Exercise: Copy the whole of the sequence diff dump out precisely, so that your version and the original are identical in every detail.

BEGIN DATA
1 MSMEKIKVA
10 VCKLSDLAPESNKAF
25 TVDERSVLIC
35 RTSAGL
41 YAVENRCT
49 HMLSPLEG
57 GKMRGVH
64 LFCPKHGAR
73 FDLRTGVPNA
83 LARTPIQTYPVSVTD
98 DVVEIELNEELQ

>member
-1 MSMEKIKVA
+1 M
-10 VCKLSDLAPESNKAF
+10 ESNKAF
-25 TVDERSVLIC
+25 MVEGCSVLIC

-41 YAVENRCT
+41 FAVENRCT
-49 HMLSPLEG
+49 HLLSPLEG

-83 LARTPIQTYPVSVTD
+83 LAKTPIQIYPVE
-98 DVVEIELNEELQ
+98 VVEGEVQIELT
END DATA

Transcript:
1 MSMEKIKVA
10 VCKLSDLAPESNKAF
25 TVDERSVLIC
35 RTSAGL
41 YAVENRCT
49 HMLSPLEG
57 GKMRGVH
64 LFCPKHGAR
73 FDLRTGVPNA
83 LARTPIQTYPVSVTD
98 DVVEIELNEELQ

>member
-1 MSMEKIKVA
+1 M
-10 VCKLSDLAPESNKAF
+10 ESNKAF
-25 TVDERSVLIC
+25 MVEGCSVLIC

-41 YAVENRCT
+41 FAVENRCT
-49 HMLSPLEG
+49 HLLSPLEG

-83 LARTPIQTYPVSVTD
+83 LAKTPIQIYPVE
-98 DVVEIELNEELQ
+98 VVEGEVQIELT